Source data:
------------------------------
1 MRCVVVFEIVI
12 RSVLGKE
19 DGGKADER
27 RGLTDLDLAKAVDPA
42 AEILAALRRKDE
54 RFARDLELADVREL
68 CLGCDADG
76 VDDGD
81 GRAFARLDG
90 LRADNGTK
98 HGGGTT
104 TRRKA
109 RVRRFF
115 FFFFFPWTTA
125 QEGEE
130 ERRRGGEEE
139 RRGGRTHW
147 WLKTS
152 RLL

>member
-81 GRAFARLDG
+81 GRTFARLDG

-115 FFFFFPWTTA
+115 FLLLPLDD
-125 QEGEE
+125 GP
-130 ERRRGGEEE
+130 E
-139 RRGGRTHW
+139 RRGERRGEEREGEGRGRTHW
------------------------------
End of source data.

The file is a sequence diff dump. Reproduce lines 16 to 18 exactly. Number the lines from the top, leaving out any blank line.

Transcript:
130 ERRRGGEEE
139 RRGGRTHW
147 WLKTS